Even those totally unfamiliar with the legal system or how courts or personal injury trials work are familiar with one part of every trial – the closing argument. The closing argument has become the juiciest, most interesting part of trials for the general public. Great legal movies are based on dramatic closing arguments, and TV shows that will condense the trial itself, will often spend extended time showing closing arguments.
That is probably because the closing is a summary of everything that happened at trial, in a (somewhat) concise, plain-language statement that people can understand. A juror may not have the patience to hear three hours of testimony from an orthopedic surgeon, but they probably are interested in hearing the lawyer’s closing argument summary of the doctor’s testimony.
Closing also provides the attorney the chance use some drama. Testimony that may have been dry or poorly worded during trial, gets new life during closing argument coming out of a good injury lawyer’s mouth.
Rules Apply During Closing
Because of what we see in movies and on TV, many believe that closing argument is a free for all where an attorney can say whatever he or she wants. Any story, attempt at humor, show of emotion, or attack, is fair game in closing, according to the movies.
Many are in fact surprised that there are a number of rules that apply to closing arguments, and that a lawyer is not always free to say whatever he or she wants to a jury. In fact, in many cases, trials get thrown out for no other reason than an attorney saying something that should not have been said in closing argument.
There are a number of restrictions what lawyers can say during closing. Here are some of the major errors that cause trials to be thrown out.
Saying Things Not in Evidence
A lawyer can restate what is in evidence. He or she can urge a jury to interpret that evidence a certain way. She can ask the jury to make reasonable inferences based on that evidence. But a lawyer can not say anything to a jury during closing, that has not been admitted into evidence.
So, for example, if a driver who causes an accident testifies that he had no sleep the night before, an attorney can ask the jury in closing to consider how having no sleep might have made that driver less attentive when driving. But the lawyer could not say “the driver may have been drinking,” or “the driver was probably speeding,” if there is no evidence of these things admitted during the trial.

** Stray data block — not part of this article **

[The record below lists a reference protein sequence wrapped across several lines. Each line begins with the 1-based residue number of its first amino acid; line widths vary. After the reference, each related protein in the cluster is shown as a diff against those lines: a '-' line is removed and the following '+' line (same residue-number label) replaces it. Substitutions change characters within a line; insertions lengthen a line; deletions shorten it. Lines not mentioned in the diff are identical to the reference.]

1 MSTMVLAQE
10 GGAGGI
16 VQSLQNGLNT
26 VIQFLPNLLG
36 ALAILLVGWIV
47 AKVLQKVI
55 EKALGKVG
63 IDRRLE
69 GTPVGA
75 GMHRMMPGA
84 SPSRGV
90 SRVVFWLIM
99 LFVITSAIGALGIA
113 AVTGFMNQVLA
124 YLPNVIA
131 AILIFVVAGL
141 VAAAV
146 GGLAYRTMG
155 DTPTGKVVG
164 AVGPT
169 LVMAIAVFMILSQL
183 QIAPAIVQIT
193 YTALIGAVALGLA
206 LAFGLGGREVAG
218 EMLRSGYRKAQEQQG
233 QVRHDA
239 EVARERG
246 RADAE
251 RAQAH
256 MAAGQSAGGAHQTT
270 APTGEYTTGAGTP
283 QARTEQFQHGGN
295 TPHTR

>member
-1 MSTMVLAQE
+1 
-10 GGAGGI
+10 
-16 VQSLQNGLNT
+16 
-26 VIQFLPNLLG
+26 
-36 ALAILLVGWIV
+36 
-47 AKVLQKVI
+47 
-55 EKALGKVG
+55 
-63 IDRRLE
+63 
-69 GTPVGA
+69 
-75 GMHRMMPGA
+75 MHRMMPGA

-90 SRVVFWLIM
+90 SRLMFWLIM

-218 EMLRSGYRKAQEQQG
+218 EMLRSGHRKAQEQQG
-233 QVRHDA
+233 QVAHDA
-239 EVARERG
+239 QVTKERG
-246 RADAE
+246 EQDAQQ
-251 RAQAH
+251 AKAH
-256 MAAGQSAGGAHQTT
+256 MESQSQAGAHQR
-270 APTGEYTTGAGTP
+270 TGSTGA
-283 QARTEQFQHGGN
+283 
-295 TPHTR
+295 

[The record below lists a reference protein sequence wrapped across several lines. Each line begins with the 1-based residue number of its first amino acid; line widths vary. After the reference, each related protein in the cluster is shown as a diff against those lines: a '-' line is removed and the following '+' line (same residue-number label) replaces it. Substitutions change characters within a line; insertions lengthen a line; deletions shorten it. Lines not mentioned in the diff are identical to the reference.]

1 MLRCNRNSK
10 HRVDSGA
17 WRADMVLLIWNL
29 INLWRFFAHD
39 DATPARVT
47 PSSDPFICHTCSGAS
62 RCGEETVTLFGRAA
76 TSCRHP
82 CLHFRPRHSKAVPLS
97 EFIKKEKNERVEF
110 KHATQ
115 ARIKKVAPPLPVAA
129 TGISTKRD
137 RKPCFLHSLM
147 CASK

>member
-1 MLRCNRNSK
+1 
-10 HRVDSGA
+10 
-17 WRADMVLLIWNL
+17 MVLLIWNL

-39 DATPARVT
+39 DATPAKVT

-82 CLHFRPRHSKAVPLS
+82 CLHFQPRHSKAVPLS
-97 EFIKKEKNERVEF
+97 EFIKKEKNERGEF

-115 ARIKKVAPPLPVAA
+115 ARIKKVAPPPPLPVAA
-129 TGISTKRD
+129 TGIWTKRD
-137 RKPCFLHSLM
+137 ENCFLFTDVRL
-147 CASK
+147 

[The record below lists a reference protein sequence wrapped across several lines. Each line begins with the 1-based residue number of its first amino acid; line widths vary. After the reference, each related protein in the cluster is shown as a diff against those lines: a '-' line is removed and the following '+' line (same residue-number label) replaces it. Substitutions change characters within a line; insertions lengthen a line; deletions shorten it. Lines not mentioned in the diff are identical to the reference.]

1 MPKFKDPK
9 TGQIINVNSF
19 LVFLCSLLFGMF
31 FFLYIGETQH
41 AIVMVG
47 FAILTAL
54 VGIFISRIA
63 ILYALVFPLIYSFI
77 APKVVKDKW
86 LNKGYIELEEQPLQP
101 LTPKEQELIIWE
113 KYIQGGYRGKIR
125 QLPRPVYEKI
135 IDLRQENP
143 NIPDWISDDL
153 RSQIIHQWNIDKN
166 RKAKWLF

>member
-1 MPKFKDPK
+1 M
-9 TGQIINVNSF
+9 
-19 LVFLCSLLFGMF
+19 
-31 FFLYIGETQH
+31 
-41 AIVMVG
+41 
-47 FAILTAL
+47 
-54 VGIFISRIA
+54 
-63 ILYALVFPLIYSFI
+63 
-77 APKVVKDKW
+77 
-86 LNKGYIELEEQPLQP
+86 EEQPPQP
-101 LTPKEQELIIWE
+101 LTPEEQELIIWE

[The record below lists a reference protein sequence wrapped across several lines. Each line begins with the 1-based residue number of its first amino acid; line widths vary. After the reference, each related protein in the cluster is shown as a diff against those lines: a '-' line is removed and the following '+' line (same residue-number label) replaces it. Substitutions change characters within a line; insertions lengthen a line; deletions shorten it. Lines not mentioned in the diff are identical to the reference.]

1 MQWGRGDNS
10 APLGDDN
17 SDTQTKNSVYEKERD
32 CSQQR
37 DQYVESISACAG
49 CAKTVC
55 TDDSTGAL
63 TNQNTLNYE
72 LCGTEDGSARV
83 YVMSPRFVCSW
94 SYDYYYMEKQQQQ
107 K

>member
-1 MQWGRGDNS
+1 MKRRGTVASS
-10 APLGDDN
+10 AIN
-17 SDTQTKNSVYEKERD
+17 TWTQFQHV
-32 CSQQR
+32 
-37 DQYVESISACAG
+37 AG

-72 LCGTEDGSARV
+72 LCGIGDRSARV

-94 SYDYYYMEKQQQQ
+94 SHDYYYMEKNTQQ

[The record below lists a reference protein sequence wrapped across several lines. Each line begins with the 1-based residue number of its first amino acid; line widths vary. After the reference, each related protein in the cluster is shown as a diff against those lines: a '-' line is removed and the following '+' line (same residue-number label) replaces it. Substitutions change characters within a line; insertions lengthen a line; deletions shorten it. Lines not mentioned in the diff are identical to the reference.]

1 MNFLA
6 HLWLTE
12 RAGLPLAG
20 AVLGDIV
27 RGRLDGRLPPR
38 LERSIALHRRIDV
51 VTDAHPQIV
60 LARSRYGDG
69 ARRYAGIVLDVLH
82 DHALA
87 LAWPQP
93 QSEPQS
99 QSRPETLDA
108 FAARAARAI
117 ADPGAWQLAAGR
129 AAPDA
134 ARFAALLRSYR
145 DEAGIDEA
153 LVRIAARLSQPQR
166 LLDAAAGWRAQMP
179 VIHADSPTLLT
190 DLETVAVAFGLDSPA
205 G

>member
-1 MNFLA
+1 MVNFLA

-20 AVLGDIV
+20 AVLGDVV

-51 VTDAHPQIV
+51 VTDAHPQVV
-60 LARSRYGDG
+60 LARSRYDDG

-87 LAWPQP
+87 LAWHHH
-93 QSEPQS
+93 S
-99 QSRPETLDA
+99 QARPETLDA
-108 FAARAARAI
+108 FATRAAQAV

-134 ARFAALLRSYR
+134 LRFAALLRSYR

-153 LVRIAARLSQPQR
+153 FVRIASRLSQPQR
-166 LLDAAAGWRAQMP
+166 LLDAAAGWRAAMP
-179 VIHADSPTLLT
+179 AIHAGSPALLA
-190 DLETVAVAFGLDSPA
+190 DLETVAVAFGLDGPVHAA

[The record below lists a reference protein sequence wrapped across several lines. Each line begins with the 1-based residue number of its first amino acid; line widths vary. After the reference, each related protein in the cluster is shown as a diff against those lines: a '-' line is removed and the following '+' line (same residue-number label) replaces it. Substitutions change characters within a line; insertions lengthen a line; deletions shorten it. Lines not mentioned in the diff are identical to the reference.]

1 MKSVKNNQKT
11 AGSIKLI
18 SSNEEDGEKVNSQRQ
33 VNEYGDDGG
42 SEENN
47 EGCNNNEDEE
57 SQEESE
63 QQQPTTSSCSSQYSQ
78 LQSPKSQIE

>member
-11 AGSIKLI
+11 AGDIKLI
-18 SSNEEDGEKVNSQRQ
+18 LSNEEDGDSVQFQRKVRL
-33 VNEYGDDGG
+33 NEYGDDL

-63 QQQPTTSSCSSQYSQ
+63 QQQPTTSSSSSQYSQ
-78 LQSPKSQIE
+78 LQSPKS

Asking the Jury to Put Themselves in Anyone’s Shoes
This is often called the “Golden Rule.” Surely, a jury is allowed to use their own life experiences when making decisions. However, a lawyer cannot ask a jury to think what they would do, or how they would feel, if they were in the shoes of one of the parties. This is simply asking a jury to make a decision based on emotion, instead of on the evidence.
Note that it is proper to ask a jury what they would do, in a certain situation—for example, saying “wouldn’t you slow down your car in a busy intersection?” would be permissible. But “how would you feel if you had a broken arm,” would not be permissible.
Misstating the Law
During the course of the trial, the judge will inform the jury of the law that they should apply when coming to a decision. Lawyers can remind the jury of those laws. But a lawyer can not ever misstate the law to be applied.
Personally Vouching for Credibility
In cases in which witnesses have differing opinions or recollections, a jury will often be left to determine which witness they find credible and which they do not. It is the lawyer’s job to urge the jury to find his or her client’s witnesses credible. However, that must be done through evidence, and not through personally vouching for people.
Thus, a lawyer could say “Dr. Johnson has performed 100 surgeries and is an expert who should be believed.” A lawyer should not say “Dr. Johnson is a good, honorable man who I have never known to be dishonest.”
Stating Personal Beliefs
Obviously, lawyers should and do state their personal beliefs during closing as to the evidence presented. A lawyer can tell a jury that he or she believes that a business that inspects its floors once a day (if that is what the evidence was during the trial) is not acting reasonably. A lawyer can surely tell a jury that he or she believes that the client has suffered by the injuries sustained.
But a lawyer cannot make references to him or herself, or to what he or she believes as a personal matter, to support an argument. Saying that the lawyer “thinks” someone is lying, without a basis, or saying that a lawyer’s religious beliefs would make certain behavior wrong or immoral, would be examples of improper usage of personal beliefs.
There is wide latitude for lawyers during closing argument. Even when mistakes are made, those mistakes must be serious and material, to result in a trial being overturned. Still, injury victims should know that what their lawyer says on closing is not unlimited, and there are consequences for mistakes.
Make sure your attorneys understand all the rules that apply in a personal injury trial. Contact the attorneys at Brill & Rinaldi for a free consultation, and for guidance as to handle your personal injury claim.